Maya Erskine and Anna Konkle’s breakout tv show, Pen15, centers on two teenage girls, as they battle their way through middle school. Erskine and Konkle are the creators of the show, (along with Sam Zvibleman) in addition to writing, directing, and starring in it. After only a season and a half, the show is already gaining critical acclaim. The show was nominated for an Emmy in its first season. Although the topic of middle school has begun to be breached in media like Bigmouth, and Eighth Grade, Pen15 stands out.

Pen15 has a raw and dedicated focus on the teenage girl. In one interview, Konkle describes noticing a “gap in storytelling.” The gap surrounds thirteen-year-old girls and specifically “the R-Ratedness” of the teenage experience. However, Erskine and Konkle stepped in to fill that gap, both conceptually and physically. Erskine and Konkle, both thirty-four years old, play thirteen-year-old versions of themselves, also named Maya and Anna. The catch of the show is that the two creators act alongside a cast of actors who are actually of middle school age, or close to it. 

A twist to the coming of age story

The show takes place in 2000. Despite Erskine and Konkle’s differences in age and height, they perfectly capture being a teenager. Konkle sports a set of braces, and Erskine dons a freshly homemade bowl cut. They portray teenage characters so well you rarely realize, ‘oh my god, these are women in their mid-thirties.’ However, even when you do, it just adds to the hilarity. 

The girls are somewhat outcasts. They struggle their way through the obstacles and awkwardness of middle school, while clinging tightly to their friendship. In the pilot some of the popular boys name Maya the “UGIS” of the year, or ugliest girl in school. As ridiculous as the concept is, the show does not allow its cruelty to get diminished by the comedy. While watching we are able to both laugh and feel the sting of the girls’ struggles. Maya and Anna take on crushes and first kisses, and puberty and all of its lovely gifts. They also tackle serious topics like Anna’s parents divorce and Maya’s experiences with racism. 

A (brutally) honest portrayal

In one episode in the first season, Maya discovers masturbation, experimentation which quickly turns into an addiction. This episode is another example of the thin line that Erskine and Konkle teeter along. The thirty-four-year-old actress portrays the constant and somewhat explicit masturbation of a thirteen-year-old girl. However, despite the discomfort of this episode, it still succeeds in doing what the show does best. It portrays the real honest reality of what it’s like to be a teenage girl.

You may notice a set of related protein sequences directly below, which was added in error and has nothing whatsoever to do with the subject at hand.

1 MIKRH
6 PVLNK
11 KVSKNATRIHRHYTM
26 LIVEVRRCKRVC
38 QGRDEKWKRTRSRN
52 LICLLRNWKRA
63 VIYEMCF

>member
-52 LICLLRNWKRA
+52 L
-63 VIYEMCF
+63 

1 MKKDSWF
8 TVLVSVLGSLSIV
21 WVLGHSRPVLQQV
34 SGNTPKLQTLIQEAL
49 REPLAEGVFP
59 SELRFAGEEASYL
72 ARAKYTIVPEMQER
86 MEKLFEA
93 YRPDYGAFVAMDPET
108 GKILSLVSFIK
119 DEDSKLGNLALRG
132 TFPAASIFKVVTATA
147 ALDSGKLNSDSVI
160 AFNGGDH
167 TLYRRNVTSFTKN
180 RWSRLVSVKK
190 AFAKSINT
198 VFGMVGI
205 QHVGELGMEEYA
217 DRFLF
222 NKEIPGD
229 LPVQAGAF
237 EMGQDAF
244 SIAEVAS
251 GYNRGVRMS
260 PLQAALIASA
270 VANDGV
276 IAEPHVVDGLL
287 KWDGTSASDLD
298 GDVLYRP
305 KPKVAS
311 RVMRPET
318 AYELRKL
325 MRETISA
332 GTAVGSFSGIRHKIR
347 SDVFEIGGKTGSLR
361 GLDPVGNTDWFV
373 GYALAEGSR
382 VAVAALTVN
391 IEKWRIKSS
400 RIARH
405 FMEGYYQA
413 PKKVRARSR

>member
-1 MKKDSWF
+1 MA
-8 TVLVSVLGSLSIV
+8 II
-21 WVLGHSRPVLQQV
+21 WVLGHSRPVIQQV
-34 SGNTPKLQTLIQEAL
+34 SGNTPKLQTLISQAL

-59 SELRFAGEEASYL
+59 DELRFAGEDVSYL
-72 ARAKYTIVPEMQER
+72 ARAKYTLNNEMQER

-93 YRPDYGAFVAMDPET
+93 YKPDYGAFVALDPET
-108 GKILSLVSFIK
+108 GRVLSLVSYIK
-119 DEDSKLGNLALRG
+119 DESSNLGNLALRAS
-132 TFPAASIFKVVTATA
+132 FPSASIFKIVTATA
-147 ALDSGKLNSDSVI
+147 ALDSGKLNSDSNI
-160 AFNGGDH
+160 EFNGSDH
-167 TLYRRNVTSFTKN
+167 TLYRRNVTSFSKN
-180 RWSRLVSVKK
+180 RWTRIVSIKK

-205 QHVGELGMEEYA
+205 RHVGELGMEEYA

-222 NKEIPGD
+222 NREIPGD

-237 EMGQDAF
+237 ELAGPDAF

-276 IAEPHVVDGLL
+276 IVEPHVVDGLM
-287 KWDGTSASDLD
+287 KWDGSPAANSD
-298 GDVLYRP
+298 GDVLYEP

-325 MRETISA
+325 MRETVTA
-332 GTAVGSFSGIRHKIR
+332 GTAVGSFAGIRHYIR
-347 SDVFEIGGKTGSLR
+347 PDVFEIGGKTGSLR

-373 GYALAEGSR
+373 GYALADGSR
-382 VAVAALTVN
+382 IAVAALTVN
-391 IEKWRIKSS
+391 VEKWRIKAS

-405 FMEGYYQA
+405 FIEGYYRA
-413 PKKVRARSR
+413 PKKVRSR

Until seeing this episode I hadn’t known how starved the world was of seeing the horniness of teenage girls. Erskine plays Maya with an intensity and a darkness that is both off-putting and powerful. Teenage boys and their horniness often claim center stage in discussions of puberty. Pubescence in teenage boys is the joke and a central character trait in countless coming of age shows and movies. However, the media does not pay the same attention to teenage girls. Although it may seem like undesired attention to receive, the lack of representation centralizes boys’ experiences in puberty and fails to portray girls accurately by curbing their desires.

The validation of the teenage girl experience

The show also succeeds in validating the weight and depth of the emotions of young girls. Specifically, the show achieves this in scenes portraying Anna as she grapples with her parents fighting and their eventual divorce. The show sheds light on the complications of feeling strong emotions at an age where you can’t quite understand them. It also gives value to those emotions, counteracting popular rhetoric that the complications of middle school are small and overly melodramatic.

Amongst all of their problems, one thing about Maya and Anna shines through. The girls, and their friendship with each other, are incredibly resilient. While watching the show, viewers become protective of the girls. Throughout the audience roots for them to achieve what they desire as well as wants to ward them away from the people who are not to be trusted. However, at the end of every conflict, they return to one another. They find a way to get past whatever has been beating them down and find joy again. The girl’s perseverance is another example of the experience of being a teenage girl that is often skipped over. Media in the past dwells on the unnecessary cattiness and fighting and forgets about the girls who come out on the other side, forced to grow thick and resilient skin. 

Amongst the comedy genius and the poignant emotional impact, what Maya and Anna do best is centralizing the teenage girl as she goes through the emotionally intense experience of growing up. Through the diligent attention and careful hand with which they maneuver their characters through heartbreak, friendship, growth, and the difficulties of dealing with mature issues at a young age, they validate the intensity of being a teenage girl.

Pen15 is streaming now on Hulu. Season one and half of season two, (released in parts due to coronavirus) are available. The rest of season two will be coming out on an announced date before the end of the year.

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